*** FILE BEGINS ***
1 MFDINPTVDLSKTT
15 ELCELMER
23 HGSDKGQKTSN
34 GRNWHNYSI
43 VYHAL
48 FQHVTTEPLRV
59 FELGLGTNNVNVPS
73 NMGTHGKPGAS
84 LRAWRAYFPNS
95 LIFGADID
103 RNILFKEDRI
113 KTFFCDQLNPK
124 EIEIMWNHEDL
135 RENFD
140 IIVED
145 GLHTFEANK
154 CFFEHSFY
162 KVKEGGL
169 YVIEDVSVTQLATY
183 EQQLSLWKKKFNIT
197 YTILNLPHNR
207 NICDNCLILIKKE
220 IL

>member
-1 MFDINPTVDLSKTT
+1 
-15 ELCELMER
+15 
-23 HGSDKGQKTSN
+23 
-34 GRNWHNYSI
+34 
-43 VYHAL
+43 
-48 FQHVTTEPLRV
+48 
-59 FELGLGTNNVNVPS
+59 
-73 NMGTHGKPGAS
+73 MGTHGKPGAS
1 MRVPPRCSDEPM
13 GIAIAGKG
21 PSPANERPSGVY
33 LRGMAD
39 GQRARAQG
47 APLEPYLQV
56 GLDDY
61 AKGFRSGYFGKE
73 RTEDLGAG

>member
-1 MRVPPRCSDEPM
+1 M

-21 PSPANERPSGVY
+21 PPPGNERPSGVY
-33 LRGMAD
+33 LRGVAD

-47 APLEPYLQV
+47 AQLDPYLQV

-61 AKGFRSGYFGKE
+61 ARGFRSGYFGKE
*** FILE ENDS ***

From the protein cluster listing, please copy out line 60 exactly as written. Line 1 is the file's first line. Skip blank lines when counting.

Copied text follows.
+61 ARGFRSGYFGKE